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Mendocino County: A monument of redwood trees, nature, wine and hot springs

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Ari Burack/Special to the S.f. Examiner
Point Arena
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Vast and strikingly beautiful, a little quirky and in ways still undiscovered, or at least untarnished, Mendocino County is one of the Bay Area’s great refuges to the north.

Some days, fog blankets the coast, its villages and waterways cool and quiet in eerie splendor. Inland, the warmer and sunnier valleys and mountain ranges are home to hundreds of miles of forest, farmland and an increasingly raved-about wine region. Traffic is nearly nonexistent. You will even (gasp) pass through areas without cellphone service. And guess what? You probably will not notice.

Mendocino County made headlines in March when President Barack Obama declared more than 1,600 acres of its southern coastline part of a federally protected national monument. The Point Arena-Stornetta Public Lands are accessible from state Highway 1 for hiking, bird and wildlife viewing, and fishing. The area features dramatic cliffside vistas, dark, striated rock emerging from the ocean, a river estuary and the Point Arena Lighthouse.

For folks staying at the lovely Cape Cod, Mass.-style Coast Guard House Historic Inn, a former military station in Point Arena, proprietor Mia Gallagher will be happy to describe the history of the area and point the way from her property to a lesser-known southern entrance to the monument lands.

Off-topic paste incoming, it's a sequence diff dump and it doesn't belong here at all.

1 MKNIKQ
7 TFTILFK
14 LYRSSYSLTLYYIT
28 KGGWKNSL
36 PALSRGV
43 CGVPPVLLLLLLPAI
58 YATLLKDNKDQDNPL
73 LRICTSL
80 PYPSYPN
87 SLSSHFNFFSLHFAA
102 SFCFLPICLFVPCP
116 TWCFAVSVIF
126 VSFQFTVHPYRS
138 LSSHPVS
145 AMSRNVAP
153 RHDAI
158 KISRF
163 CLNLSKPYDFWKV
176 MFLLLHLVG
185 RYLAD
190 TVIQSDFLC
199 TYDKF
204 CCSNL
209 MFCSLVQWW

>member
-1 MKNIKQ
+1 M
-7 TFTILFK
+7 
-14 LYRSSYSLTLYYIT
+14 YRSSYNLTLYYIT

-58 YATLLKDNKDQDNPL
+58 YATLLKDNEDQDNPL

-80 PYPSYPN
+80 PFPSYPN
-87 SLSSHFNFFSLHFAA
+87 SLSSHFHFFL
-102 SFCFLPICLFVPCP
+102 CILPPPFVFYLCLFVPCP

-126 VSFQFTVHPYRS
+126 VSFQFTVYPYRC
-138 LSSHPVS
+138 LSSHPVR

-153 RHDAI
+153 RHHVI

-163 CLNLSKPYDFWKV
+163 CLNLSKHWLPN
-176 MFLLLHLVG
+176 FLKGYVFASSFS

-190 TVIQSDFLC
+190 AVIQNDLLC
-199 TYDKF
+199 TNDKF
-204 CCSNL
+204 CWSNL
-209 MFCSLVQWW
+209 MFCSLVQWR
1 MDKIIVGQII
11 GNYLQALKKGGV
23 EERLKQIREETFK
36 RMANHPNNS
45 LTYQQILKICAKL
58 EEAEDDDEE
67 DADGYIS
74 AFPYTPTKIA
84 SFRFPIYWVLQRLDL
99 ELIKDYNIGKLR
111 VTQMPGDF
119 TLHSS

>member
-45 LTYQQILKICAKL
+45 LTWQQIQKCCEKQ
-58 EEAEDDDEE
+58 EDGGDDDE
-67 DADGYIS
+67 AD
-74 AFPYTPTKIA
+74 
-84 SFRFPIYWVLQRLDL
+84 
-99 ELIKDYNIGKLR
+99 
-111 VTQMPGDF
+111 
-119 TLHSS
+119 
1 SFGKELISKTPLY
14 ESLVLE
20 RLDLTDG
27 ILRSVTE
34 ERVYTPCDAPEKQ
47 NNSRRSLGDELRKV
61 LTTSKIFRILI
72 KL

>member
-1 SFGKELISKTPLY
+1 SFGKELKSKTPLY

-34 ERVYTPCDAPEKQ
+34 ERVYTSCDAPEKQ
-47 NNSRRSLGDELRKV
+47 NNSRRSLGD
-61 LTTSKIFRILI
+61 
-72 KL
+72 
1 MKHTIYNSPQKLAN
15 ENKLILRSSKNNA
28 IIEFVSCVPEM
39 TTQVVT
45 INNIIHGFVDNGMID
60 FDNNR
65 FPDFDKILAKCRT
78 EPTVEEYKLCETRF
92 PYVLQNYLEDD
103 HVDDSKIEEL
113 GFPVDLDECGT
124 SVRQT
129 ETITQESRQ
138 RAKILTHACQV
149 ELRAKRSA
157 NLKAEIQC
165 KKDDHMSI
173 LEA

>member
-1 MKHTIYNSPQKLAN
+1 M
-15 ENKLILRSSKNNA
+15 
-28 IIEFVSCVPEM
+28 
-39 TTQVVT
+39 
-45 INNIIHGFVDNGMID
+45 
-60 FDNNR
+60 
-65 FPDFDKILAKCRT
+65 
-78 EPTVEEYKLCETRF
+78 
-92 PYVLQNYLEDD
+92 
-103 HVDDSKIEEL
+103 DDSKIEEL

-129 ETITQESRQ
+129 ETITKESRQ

Where the Big River in the town of Mendocino meets the Pacific Ocean, you can rent a handcrafted canoe made of redwood at the Stanford Inn’s Catch A Canoe and forge upriver for miles. (The other direction is much rougher and normally not advised.) The waterway’s modern history was, like much of coastal California, hewn by the logging industry, which used the current to transport timber.

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Today, though the salmon are no longer plentiful, you may see herons, ducks, turtles, beavers, seals or river otters, along with the remains of an old boat or railroad bridge. At night, bioluminescent algae sparkle below the surface.

Down the road in Little River, the newly reopened 37-acre luxury Heritage House Resort is dramatically set atop the rocky coastline. Shuttered for a few years until reopening in September, some construction is still taking place, but the rooms that are complete offer contemporary-style opulence, including Duxiana beds and fireplaces to go with stunning views. A new restaurant is also in the works.

The restaurant at the nearby Little River Inn also offers magnificent views and a talented chef to match. With a sweeping panorama of the water, the aptly named Ole’s Whale Watch Bar has been slinging drinks of one form or another since 1939. Chef Marc Dym’s superb New England clam chowder may make East Coast visitors question which ocean they’re facing. You can follow it up with a perfectly cooked steak and sweet-and-tart berry cobbler.

A short drive up the coast lands you in Fort Bragg for a unique journey: an antique train on an even older rail line, passing through a yet more ancient redwood forest. It’s called the Skunk Train, named in homage to early 20th-century single-unit motorcars burning a potent mix of gas and crude oil. Nowadays, the line’s several trains, including a 1924 steam locomotive, are cleaner-smelling as they ferry passengers along the former logging route built in 1885.